A number of institutions in Québec, notably Montreal’s Jewish General Hospital and the English Montreal School Board, have announced their intention to defy the Charter of Shame prohibiting their employees from displaying “conspicuous” religious symbols ― if, that is, the Charter is ever enacted. In other words, these institutions are threatening to engage in civil disobedience, in response to what they see as a law that goes against their core values. Although I fully agree, and have argued at length in previous posts too numerous to link to, that this law would be a great iniquity, I think that institutional civil disobedience in response to it would raise difficult questions, which have not so far been discussed.
Some of these questions are of the kind anyone who considers engaging in civil disobedience ought to address. The most general and fundamental one is what is it that justifies one in defying democratically enacted law. Of course, that question has been answered before ― perhaps most famously by Henry David Thoreau and Martin Luther King Jr. Interestingly, both Thoreau and King gave fairly elaborate (and quite different) explanations of what they regarded as the government’s proper role, in addition to saying why they thought the governments to which they were subject strayed so far from it as to justify disobedience. However vague, these explanations make it possible to judge their actions. As has been said on a grander but similar occasion, “a decent respect to the opinions of mankind requires that they should declare the causes which impel them” to take the positions they do.
But there is also a more specific question to be answered by those who would defy the Charter of Shame. Are they justified in engaging in civil disobedience in a situation where they can, instead, address themselves to the courts and have the law they intend to defy struck down? Thoreau’s differences with government of the United States were not of the justiciable kind; King faced a judiciary that was unwilling to give him the justice to which he was entitled under the U.S. Constitution. By contrast, there is every reason to believe that the The Charter of Shame will be invalidated by the courts. Why break the law, then, rather than use the procedure it puts at one’s disposal to obtain the result one seeks? It is a quicker way to that result, perhaps, but if one believes in the Rule of Law, must one not sometimes take the longer, but lawful road? It is one thing to engage in civil disobedience when that road is blocked; it is another one, and arguably subject to a heavier burden of justification, to do it when the road is wide open.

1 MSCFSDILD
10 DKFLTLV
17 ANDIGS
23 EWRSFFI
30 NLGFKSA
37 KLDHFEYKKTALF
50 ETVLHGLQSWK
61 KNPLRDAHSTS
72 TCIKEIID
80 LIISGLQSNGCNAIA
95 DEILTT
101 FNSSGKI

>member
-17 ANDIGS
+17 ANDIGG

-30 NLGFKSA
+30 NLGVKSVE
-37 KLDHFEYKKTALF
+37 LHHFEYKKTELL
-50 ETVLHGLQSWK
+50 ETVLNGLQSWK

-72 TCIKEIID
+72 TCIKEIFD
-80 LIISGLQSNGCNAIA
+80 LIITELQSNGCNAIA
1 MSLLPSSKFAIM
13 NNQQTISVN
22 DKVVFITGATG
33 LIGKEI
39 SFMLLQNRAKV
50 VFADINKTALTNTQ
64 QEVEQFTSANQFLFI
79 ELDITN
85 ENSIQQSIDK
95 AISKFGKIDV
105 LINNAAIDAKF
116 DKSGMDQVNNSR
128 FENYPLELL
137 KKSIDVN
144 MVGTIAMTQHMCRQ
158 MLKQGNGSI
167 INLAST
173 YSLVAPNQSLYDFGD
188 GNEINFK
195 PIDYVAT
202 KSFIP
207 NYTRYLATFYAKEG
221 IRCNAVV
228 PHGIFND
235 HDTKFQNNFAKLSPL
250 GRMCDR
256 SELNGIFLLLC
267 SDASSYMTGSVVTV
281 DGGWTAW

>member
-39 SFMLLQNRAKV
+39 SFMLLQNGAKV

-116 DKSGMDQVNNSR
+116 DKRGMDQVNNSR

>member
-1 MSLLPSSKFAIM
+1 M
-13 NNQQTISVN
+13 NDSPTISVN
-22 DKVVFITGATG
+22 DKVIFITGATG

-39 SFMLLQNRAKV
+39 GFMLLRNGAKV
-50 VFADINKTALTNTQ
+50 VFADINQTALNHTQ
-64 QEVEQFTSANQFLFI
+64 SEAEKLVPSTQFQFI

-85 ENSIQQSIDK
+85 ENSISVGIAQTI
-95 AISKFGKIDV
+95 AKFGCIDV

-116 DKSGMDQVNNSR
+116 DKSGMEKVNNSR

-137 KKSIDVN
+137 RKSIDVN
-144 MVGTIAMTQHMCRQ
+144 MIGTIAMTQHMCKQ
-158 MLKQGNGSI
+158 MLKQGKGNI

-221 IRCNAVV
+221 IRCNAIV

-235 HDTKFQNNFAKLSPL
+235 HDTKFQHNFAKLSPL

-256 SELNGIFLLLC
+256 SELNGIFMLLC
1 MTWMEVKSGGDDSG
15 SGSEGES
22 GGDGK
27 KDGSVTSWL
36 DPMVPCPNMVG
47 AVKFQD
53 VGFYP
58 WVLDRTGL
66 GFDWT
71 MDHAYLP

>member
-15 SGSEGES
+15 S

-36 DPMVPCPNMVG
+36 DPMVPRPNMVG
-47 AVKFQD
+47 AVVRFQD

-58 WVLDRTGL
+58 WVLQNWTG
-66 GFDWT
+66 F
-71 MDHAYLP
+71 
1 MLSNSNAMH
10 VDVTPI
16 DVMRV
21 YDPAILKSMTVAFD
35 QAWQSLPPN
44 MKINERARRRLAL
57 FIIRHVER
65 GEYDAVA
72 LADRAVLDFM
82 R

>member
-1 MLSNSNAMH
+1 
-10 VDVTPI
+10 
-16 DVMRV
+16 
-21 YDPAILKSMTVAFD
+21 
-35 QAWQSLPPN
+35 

And then there questions which arise because those who now proclaim their intention to defy the Charter of Shame are not individuals, but organizations. Does it even make sense for an organization to engage in civil disobedience? Civil disobedience is closely linked to conscience ― and a organization might not have a conscience, as we are frequently reminded these days by those, on the American left, who angrily insist that corporations can have no right to free speech or free exercise of religion. Now, Thoreau at least had no doubts in this respect (though the point, I think, is rather tangential to his argument): “[i]t is truly enough said,” he wrote, “that a corporation has no conscience; but a corporation of conscientious men is a corporation with a conscience,” and I am inclined to agree with him. However, this position is not entirely free from difficulties, some of them similar to those I discussed here. And note that my rhetorical move of speaking of limits on the government rather than individual rights, which I suggested as a solution to the corporate rights conundrum, does not work in the case of civil disobedience, which is very much an exercise of individual freedom, not the imposition of a limit on the government.
Perhaps more importantly, though, even if one concludes, as I think one should, that organizations ― Thoreau’s “corporations with a conscience” ― can, in abstracto, engage in civil disobedience, one should still think about their moral responsibilities in doing so. A person who engages in civil disobedience must be prepared to go to prison for it, as Thoreau and King were. But if such a person is indeed put to prison, the cost of his standing on his conscience is borne by him alone ― and maybe by his family. An organization such as the English Montreal School Board or the Jewish General Hospital cannot be imprisoned. But they can be deprived of funding, and perhaps even dissolved, both of which would hurt their employees whom they are trying to defend, and the people taking care of whom is their main job. As a quip in Soviet times had it, “Galileo’s neighbour scientist also knew that the Earth moved, but he had a family.” A principled stand that is commendable in a solitary individual like Thoreau, might not be for those with responsibilities to others, and especially for organizations with responsibilities to thousands of vulnerable people.
All that is not to say, conclusively, that the English Montreal School Board and the Jewish General are wrong ― only that their position raises questions worthy of serious thought. Of course, it may well be that this position is nothing but posturing, cost-less so long as the Charter of Shame is not enacted, which hopefully it never will be. But it might be, alas, and anyway, civil disobedience is a serious matter, which should not be threatened, I think, without having thought through its moral implications.
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